Paul ends with the final victory achieved through massive violence.  The description of the Messiah coming in flaming fire to take vengeance on all that do not obey Paul’s gospel, (Thessalonian letters), will re-pay with utter destruction those who trouble the Christians.  Statements in 2 Peter refer to the world which was once destroyed by flood, will this time be destroyed by fire as all the elements melt with fervent heat.  Being tormented with fire and brimstone (Revelation) are not metaphors of conquest through love and forgiveness and self-sacrifice.  Could the seven last plagues be a metaphor, and what could the meaning be that people gnawed their tongues in pain, and the sun’s power ratcheted up to scorch people with great heat?  Whatever these images mean, they are violent images of unimaginable suffering.  If they are metaphors, they are metaphors because the violence and destruction is so out of the ordinary that ordinary language cannot suffice to portray the utter carnage and desolation.

Remember, that in the little apocalypse of Mark 13 and Matthew 24 (which is like a mini book of Revelation) the Holocaust of the Second Coming is foreshadowed by the Great Flood of Genesis – “as it was in the days of Noah.  The people ate and drank and married until the Flood came and swept them all away.  So it will be at the end of the world…”  Was the destruction of Noah’s flood only a metaphor of being punished with a feather duster?  According to the NT, the fire that destroys the world and all of its inhabitants will be as real as the water that drowned the world of people in the days of Noah.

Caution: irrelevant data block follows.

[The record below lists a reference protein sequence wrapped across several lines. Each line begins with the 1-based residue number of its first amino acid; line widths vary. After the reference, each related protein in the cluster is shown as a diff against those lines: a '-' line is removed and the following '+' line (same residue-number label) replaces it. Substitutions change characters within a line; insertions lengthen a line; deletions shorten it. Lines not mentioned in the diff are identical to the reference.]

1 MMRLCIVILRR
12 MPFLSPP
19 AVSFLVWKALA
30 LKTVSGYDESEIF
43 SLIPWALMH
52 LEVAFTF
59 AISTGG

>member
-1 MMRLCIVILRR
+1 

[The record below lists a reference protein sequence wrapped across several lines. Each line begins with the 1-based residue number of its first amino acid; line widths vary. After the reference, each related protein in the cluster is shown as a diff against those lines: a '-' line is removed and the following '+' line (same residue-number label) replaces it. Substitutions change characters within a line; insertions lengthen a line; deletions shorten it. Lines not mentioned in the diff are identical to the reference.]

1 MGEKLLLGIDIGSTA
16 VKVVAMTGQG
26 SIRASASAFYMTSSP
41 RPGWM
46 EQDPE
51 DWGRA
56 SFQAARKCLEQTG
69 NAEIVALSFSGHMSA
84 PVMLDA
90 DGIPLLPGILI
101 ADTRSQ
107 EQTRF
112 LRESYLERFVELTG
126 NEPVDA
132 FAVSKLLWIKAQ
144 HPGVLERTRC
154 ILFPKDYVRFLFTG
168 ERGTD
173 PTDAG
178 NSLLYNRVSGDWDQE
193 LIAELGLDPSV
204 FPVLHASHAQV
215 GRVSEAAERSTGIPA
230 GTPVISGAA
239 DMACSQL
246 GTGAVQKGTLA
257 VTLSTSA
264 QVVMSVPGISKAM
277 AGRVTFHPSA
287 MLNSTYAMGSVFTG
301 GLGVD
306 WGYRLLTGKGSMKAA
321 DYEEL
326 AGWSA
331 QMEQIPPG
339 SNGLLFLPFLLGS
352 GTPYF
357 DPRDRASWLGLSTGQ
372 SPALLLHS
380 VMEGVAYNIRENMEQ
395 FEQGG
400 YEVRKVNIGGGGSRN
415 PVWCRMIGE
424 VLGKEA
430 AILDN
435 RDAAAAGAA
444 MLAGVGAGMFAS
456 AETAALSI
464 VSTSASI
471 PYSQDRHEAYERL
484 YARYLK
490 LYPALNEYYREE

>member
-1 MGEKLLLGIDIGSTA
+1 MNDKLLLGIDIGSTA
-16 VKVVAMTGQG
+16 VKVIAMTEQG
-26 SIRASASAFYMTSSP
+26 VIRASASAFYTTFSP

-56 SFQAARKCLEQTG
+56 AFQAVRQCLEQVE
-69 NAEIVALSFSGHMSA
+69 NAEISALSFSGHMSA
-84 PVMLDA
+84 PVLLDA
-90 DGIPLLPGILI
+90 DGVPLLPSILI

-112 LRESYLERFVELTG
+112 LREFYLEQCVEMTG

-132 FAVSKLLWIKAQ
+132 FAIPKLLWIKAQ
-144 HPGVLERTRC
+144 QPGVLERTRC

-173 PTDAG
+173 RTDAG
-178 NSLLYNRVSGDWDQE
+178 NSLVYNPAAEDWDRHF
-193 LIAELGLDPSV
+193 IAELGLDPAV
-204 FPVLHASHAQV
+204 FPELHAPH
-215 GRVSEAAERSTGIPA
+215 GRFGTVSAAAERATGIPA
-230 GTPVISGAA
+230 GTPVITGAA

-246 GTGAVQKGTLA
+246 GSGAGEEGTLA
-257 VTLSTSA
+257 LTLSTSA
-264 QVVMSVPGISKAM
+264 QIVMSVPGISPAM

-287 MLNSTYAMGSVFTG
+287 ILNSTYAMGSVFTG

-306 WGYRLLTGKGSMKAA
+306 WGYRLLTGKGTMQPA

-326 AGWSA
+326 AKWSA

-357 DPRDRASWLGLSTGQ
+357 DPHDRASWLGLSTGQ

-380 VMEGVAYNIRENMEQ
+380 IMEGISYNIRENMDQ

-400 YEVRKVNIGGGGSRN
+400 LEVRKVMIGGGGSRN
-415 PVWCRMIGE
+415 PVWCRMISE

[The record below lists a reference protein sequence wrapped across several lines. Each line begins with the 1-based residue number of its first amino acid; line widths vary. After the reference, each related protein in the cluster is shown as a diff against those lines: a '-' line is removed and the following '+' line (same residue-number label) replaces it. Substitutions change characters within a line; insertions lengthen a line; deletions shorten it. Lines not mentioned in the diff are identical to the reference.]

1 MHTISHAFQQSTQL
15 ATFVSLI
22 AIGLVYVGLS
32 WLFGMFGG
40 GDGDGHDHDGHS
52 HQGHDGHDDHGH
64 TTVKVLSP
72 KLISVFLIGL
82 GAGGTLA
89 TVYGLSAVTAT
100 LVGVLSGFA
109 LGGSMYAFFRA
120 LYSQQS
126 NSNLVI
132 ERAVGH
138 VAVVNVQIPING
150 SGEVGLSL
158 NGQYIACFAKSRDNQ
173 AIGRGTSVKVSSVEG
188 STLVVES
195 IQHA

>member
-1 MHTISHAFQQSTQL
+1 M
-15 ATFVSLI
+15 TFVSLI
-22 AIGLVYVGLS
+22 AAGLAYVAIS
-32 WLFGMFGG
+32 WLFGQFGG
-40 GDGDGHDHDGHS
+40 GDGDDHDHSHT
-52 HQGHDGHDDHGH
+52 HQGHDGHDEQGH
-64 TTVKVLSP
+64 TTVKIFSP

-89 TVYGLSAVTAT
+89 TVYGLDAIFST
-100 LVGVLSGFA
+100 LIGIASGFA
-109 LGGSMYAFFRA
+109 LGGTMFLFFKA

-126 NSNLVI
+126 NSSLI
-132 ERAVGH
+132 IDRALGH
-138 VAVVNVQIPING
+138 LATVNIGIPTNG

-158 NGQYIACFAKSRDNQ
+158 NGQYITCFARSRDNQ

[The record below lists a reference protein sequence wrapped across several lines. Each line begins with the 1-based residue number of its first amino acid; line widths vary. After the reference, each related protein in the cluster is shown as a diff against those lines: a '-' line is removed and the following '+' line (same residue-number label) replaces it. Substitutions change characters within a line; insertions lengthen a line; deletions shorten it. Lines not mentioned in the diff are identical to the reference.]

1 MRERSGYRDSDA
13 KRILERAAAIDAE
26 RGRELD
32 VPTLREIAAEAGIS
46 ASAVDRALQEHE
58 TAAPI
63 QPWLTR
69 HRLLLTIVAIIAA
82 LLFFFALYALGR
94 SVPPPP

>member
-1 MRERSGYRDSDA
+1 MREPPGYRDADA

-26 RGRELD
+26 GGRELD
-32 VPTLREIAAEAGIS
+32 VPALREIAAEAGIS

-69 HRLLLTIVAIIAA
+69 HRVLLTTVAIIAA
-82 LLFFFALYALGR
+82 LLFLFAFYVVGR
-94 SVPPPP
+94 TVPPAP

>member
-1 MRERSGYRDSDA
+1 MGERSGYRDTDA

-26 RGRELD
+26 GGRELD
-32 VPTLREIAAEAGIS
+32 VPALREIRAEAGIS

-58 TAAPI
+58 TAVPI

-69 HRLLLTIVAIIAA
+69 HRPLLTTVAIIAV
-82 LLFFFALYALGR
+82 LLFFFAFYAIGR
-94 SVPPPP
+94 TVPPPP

According to the Revelation, besides the salvation of the 144,000, there is also depicted a great multitude from every nation, people and tongue who accept the salvation God has provided.  It seems clear to me that these are the nations of the healed and saved at the end of the story, and not the same group as the wicked inhabitants of the earth who have not “come out” of great Babylon.